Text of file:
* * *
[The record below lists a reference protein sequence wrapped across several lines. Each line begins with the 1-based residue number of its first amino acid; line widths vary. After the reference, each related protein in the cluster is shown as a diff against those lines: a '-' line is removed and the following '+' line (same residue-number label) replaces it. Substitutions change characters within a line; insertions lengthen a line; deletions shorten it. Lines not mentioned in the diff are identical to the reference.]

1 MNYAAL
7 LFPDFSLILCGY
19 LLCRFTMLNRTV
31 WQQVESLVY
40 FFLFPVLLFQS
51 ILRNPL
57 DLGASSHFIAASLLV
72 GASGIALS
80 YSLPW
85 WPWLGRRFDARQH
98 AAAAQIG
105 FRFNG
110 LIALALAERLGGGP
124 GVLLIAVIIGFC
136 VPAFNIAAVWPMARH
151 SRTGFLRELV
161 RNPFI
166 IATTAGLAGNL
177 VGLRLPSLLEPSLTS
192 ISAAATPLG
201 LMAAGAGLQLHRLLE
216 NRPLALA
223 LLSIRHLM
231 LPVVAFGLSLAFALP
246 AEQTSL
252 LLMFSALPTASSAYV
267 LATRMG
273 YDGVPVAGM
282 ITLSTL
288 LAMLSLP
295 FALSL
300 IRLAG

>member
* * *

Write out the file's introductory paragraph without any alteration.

[The record below lists a reference protein sequence wrapped across several lines. Each line begins with the 1-based residue number of its first amino acid; line widths vary. After the reference, each related protein in the cluster is shown as a diff against those lines: a '-' line is removed and the following '+' line (same residue-number label) replaces it. Substitutions change characters within a line; insertions lengthen a line; deletions shorten it. Lines not mentioned in the diff are identical to the reference.]